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Queensland hits 80% fully vaccinated target, prepares for border reopening

Queensland has hit 80 per cent fully vaccinated, joining South Australia and Tasmania as one of the first jurisdictions in the world to hit the milestone without an active COVID-19 outbreak.

Queensland has hit 80 per cent fully vaccinated, joining South Australia and Tasmania as one of the first jurisdictions in the world to hit the milestone without an active COVID-19 outbreak.

The state was closing in on its target earlier this week with 79.6 per cent of Queenslanders aged over 16 fully vaccinated and 87.7 per cent having had one dose by Tuesday.

PM Scott Morrison revealed on Thursday that both Queensland and the Northern Territory reached the 80 per cent milestone on Wednesday.

“Well done to Queensland and the NT! Confirming you’ve officially hit 80% double dose vaccination, the target in our National Plan,” he tweeted on Thursday morning.

“Thank you to everyone who got their jab.

“Please get your booster if you’re due and help Australia continue to safely reopen and stay safely open.”

Queensland hit the milestone five days before it reopens its borders to fully vaccinated travellers from domestic virus hotspots who test negative.

Premier Annastacia Palaszczuk said it was a great achievement to reach 80 per cent without an active COVID-19 outbreak.

“This is a great day for Queensland,” she told AAP in the statement.

“Very few places in the world have got to this level of protection BEFORE a COVID wave arrives.

“The credit for this belongs to each and every Queenslander.

“But we can’t stop here: let’s get to 90 per cent and beyond. Please, get vaccinated.”

Despite hitting the milestone there is still concern about vaccine hesitancy among a significant portion of the state’s population under the age of 40.

Health Minister Yvette D’Ath said on Wednesday that almost 95 per cent of people over 70 were fully vaccinated, and for the 50-plus age group, the figure is almost 90 per cent.

“It really is our 20- to 39-year-olds where we have a larger proportion who are still not vaccinated for one dose,” Ms D’Ath said.

How can you cross the Queensland border from 13 December?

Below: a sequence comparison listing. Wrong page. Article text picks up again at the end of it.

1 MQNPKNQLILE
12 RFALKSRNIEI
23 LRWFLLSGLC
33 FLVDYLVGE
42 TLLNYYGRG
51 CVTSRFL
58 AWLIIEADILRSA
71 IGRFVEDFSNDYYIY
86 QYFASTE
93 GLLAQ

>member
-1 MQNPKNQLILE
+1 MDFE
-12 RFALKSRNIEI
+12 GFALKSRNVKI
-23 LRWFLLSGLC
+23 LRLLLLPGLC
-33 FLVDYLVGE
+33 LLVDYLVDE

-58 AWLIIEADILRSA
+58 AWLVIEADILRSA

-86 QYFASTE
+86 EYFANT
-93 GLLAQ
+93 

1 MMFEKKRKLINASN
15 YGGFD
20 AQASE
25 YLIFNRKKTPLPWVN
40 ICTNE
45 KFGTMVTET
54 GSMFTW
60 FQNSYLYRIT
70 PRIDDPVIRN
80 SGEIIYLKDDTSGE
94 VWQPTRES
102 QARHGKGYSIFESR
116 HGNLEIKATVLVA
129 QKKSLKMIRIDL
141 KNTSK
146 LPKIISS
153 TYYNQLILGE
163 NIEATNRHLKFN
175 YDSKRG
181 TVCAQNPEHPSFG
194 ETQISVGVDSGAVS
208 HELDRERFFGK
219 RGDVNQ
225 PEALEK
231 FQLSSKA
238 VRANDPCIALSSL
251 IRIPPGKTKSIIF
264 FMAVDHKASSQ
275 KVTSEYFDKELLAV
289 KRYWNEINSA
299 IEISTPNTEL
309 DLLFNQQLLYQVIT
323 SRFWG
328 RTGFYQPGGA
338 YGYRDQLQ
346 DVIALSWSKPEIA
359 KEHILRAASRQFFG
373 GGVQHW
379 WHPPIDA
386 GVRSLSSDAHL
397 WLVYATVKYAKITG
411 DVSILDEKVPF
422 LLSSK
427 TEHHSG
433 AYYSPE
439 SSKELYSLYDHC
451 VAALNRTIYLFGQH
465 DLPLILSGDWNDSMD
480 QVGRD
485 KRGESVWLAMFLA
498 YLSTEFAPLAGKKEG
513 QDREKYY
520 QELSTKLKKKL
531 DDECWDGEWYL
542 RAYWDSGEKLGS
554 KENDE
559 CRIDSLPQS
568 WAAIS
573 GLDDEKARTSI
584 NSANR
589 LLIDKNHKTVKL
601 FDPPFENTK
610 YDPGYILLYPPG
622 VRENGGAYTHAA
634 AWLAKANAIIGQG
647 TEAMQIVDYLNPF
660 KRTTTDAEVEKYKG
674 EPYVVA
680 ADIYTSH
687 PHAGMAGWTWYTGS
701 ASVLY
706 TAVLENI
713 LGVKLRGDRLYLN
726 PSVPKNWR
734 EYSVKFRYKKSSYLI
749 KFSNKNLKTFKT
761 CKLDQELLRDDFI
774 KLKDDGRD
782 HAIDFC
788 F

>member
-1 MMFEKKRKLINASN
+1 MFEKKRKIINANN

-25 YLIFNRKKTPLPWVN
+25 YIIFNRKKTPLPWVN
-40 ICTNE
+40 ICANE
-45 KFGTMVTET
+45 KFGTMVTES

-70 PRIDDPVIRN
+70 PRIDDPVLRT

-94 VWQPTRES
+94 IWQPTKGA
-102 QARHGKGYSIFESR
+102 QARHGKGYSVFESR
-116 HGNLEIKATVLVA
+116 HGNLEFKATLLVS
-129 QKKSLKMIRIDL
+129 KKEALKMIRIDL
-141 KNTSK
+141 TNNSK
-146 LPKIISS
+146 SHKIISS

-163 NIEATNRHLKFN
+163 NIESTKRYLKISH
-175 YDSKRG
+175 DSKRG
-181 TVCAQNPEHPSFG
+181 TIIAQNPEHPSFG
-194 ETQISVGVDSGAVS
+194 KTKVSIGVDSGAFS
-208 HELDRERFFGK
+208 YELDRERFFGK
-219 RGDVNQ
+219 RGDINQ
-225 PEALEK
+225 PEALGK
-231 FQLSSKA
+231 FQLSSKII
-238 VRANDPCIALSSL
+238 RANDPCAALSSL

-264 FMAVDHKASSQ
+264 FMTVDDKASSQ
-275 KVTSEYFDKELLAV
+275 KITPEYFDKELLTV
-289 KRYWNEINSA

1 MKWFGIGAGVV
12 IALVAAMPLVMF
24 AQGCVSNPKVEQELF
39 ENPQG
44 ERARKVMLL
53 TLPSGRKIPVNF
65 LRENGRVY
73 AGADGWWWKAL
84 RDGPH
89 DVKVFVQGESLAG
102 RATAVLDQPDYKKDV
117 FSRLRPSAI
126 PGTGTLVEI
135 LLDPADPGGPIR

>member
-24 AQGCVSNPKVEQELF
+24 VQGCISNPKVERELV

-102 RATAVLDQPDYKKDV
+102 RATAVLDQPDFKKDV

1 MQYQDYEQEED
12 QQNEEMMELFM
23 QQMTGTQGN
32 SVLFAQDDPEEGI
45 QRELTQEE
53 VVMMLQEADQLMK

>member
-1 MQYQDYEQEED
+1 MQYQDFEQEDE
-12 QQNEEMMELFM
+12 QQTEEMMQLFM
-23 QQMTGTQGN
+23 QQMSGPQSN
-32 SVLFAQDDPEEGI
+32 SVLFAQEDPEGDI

Whitsundays_Queensland
The Whitsundays, Queensland

To enter Queensland once the border opens, travellers from COVID-19 hotspots via air or road must be fully vaccinated and show proof of a negative PCR test taken within three days of their arrival.

PCR tests are free and can be completed at Australia-wide testing centres. You will only need to show your text result to enter Queensland.

Those coming from domestic hotspots must also get another COVID-19 test on day five of their arrival, but only have to wait one week from when they receive their second vaccination dose before entering the state.

The target also means changes for Queensland’s NSW border zone, with vaccinated residents travelling only needing a valid pass.

Border passes will be valid for 14 days, but a negative test won’t be required.

“That includes people in Queensland being able to go into the border zone for a day trip or to visit family and friends, they would need a border pass but they only need to be fully vaccinated, they won’t need a PCR test,” Health Minister Yvette D’Ath said.

However, Queensland Police Commissioner Katarina Carroll has warned of lengthy delays for motorists once border restrictions eased, expecting “tens of thousands” to enter the state from Monday.

“We are expecting extensive delays. I need everyone to plan ahead and pack their patience,” she said.

Every vehicle entering the state will be scanned by police and Ms Carroll said motorists could help ease delays by having a clearly displayed border pass and travel outside peak hours.

Via AAP